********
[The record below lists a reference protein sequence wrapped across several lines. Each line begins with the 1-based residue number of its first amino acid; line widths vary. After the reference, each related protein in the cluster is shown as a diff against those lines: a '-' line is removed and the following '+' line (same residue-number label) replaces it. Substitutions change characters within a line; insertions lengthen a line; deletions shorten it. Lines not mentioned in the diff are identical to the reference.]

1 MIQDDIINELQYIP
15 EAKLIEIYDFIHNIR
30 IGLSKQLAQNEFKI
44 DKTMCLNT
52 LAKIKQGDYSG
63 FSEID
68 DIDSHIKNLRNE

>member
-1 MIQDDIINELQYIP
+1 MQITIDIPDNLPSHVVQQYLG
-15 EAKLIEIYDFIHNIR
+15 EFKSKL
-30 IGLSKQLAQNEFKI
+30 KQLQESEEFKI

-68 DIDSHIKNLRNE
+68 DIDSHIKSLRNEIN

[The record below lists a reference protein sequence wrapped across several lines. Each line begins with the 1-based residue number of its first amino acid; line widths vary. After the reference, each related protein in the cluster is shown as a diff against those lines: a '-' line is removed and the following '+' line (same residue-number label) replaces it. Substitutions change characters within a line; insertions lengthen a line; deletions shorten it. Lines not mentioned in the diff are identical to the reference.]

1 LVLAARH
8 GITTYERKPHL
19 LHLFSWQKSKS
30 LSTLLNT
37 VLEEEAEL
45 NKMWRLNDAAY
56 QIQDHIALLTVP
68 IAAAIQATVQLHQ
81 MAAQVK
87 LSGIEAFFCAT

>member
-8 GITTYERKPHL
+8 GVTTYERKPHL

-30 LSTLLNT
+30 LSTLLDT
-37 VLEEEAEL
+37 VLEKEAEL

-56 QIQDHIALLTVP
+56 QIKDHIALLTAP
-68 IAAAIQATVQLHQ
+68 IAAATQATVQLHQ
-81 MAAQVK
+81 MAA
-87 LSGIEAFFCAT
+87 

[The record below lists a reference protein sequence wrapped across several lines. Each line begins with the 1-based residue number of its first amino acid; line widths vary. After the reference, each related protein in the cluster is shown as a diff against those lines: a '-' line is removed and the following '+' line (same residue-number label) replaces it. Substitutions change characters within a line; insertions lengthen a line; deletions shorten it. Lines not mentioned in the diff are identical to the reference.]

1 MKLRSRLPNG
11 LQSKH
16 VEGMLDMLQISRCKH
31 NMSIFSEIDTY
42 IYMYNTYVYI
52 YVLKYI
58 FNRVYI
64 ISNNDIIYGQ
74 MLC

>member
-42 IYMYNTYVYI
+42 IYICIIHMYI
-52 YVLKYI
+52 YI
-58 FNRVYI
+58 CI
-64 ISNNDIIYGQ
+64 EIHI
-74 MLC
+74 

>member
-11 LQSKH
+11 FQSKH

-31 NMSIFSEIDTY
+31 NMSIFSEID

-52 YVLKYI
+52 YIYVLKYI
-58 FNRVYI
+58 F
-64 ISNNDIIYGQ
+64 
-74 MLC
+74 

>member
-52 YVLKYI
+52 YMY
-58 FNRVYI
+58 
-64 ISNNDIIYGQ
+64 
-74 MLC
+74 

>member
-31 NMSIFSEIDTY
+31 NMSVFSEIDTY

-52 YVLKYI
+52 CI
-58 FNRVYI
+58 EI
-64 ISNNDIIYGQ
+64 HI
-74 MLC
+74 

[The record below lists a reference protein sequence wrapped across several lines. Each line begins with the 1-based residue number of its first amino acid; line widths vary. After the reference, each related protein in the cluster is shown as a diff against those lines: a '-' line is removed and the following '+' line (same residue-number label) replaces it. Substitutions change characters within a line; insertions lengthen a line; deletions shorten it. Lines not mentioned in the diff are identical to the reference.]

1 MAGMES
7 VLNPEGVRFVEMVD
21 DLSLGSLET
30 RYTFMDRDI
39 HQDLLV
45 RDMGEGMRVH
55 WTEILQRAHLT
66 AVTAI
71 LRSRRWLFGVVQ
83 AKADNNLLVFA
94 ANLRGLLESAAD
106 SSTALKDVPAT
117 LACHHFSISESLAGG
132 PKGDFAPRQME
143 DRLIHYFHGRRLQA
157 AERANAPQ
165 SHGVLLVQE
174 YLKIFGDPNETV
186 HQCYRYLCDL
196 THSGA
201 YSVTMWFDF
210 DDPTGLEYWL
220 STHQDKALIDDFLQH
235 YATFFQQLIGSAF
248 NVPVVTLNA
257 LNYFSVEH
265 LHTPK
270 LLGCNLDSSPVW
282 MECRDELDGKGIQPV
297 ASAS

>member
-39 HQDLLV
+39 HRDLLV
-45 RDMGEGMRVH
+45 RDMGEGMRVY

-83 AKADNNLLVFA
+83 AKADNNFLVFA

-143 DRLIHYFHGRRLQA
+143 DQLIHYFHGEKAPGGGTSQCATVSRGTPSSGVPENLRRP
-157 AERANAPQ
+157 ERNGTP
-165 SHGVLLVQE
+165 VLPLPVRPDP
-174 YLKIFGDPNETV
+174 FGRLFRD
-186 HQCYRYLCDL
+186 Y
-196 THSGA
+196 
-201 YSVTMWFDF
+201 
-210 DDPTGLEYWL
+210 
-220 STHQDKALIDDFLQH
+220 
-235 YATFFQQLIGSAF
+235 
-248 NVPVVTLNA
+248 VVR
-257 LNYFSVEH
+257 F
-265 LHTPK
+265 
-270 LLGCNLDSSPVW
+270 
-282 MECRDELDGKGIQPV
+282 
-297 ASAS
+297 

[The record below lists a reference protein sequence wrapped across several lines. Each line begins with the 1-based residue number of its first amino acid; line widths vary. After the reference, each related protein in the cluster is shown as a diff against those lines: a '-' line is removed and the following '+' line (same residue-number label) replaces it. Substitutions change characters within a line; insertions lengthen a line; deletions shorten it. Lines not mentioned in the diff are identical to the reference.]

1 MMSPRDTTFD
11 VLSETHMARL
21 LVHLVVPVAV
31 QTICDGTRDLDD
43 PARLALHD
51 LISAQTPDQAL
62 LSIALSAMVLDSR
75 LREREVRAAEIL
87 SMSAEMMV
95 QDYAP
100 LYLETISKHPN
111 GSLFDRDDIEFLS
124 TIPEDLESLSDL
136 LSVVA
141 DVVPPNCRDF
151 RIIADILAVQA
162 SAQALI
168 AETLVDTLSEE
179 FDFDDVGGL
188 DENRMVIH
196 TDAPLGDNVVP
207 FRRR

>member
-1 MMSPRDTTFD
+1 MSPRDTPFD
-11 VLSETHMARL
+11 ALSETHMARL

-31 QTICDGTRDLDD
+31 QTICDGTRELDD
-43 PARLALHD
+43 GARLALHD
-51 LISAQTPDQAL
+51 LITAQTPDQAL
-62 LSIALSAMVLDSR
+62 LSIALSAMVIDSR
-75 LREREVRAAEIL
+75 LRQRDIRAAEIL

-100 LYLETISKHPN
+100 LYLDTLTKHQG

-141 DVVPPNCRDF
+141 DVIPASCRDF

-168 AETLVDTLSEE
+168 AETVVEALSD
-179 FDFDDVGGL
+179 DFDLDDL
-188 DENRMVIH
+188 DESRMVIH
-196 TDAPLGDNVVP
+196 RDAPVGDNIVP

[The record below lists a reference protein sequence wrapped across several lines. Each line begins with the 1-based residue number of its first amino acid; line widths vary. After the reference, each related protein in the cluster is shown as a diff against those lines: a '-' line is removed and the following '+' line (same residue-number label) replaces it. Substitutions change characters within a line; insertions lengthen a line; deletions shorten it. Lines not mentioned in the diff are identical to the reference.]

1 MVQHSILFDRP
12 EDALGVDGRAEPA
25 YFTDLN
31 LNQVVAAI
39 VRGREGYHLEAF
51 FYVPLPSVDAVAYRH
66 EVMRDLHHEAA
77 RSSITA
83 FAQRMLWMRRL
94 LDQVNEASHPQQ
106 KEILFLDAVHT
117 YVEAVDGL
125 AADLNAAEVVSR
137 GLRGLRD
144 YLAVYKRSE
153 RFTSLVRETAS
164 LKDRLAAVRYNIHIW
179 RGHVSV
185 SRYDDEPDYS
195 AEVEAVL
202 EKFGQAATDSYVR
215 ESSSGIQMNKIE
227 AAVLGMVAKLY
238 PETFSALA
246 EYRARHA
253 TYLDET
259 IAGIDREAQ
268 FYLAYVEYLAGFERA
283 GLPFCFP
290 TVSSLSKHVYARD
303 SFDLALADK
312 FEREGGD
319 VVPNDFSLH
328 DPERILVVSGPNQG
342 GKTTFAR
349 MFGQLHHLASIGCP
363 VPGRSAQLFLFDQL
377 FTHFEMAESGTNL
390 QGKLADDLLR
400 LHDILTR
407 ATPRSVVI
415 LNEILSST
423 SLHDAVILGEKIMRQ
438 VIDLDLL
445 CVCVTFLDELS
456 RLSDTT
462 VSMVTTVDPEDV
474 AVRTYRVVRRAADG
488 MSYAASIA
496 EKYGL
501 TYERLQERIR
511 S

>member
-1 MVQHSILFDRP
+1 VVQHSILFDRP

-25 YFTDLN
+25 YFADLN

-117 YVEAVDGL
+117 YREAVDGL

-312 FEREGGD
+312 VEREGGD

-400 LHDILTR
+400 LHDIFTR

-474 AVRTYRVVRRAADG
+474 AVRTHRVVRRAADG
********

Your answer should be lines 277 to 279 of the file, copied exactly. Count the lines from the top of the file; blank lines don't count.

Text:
+117 YREAVDGL

-312 FEREGGD
+312 VEREGGD